Reviews: March 2013

Reviews: March 2013

Reviews: March 2013

Reviews:
March 2013

Our regular, monthly round-up of what's new on the hobby scene.

Enjoy!

28mm American Civil War Confederate Infantry 1861 - 1865
Perry Miniatures
http://www.perry-miniatures.com

Reviewed by Wayne Bollands

When the first boxes of Perry Miniatures ACW plastics came out, I bought quite a few to add ‘bulk’ to the metal units I already owned. I liked the fact that I could add items from the box, undertake simple conversions and add extras from my supply of accumulated ‘bits’ to create fairly unique figures. So, as a fan of past releases, it is refreshing to find a new box set that is specifically aimed at the Confederacy.

The range of options in this set of 44 figures provides the gamer with the ability to field ‘smart’, kepi wearing units or more varied headgear in the shape of a range of soft hats. Indeed, for the full effect of a more traditional, ‘ragged rebel’ look, one can mix the two styles of headwear. The main figures are all wearing short jackets and are festooned with blanket rolls, cartridge boxes, water bottles and musette bags. They have the appearance of experienced troops as a result. The poses are far less static than the original infantry box sets, with each figure leaning slightly forward from the small base to which they are attached.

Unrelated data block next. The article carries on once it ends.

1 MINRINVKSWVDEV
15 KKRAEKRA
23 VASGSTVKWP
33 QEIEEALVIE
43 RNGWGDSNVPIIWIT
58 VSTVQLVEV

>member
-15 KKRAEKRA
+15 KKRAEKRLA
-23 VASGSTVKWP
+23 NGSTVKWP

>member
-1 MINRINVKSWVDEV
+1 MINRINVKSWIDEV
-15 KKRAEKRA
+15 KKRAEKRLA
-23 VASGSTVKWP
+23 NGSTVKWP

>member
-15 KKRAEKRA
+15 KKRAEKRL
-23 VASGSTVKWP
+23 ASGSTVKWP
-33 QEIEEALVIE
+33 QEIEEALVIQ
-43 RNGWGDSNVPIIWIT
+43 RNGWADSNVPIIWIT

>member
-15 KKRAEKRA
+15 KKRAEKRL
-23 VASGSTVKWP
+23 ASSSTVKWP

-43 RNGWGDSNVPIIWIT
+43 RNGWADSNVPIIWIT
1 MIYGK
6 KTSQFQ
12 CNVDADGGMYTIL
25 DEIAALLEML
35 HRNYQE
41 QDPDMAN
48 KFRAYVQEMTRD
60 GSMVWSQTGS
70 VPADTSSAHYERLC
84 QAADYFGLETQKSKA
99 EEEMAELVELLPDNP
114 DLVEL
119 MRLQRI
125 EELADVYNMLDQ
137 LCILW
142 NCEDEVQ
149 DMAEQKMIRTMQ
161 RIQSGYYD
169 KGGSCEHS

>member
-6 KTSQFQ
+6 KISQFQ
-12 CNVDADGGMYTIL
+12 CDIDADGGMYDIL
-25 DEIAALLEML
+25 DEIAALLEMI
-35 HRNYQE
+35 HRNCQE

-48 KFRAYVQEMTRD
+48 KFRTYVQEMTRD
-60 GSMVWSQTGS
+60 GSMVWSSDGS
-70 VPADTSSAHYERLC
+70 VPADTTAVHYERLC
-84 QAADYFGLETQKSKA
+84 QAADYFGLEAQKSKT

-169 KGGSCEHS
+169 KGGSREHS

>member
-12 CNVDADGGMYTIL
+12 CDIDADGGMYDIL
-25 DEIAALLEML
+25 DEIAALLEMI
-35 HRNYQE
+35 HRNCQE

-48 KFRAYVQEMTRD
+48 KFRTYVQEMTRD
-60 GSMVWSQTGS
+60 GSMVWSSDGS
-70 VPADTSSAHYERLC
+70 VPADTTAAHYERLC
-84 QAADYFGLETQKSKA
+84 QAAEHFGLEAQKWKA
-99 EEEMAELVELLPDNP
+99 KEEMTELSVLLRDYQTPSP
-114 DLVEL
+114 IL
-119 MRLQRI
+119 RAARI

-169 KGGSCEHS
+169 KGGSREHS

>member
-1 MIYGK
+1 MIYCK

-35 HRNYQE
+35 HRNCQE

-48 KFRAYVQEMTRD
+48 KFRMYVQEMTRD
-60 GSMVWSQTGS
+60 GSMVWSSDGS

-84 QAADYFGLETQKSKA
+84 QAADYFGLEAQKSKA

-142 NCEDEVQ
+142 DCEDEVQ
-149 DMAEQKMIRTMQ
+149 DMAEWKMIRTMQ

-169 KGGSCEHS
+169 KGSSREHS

28mm American Civil War Confederate Infantry 1861 - 1865
This sense of forward momentum is designed to work with the arm options included on the sprue. The figures can be modelled with either musket at right shoulder shift, as if hurrying to battle from the reserve, or at the charge, no doubt shouting a ‘Rebel Yell’ to unnerve their opponents. For me, this means that my Confederate force can now benefit from figures of the same scale but with the well-sculpted dynamism to provide a more aggressive aspect, moving forward to take the fight to the enemy whilst their fellows lay down some supporting fire.

In addition to the privates included in the box, there are two command sprues, both of which consist of an officer and other ranks figure. Even here, there are optional extras. The officer may be modelled with revolver in hand, clutching the scabbard of his sword as he advances. The second figure on the sprue could be turned into a drummer, standard bearer or carrying a musket at the trail. Of course, this means that one can create two different styles of command stand or one complete set of all four possible command combinations. Equally, gamers could create ‘unique’ command groups, with officers clutching the standard or perhaps armed with muskets to avoid standing out on the battlefield, etc.

28mm American Civil War Confederate Infantry 1861 - 1865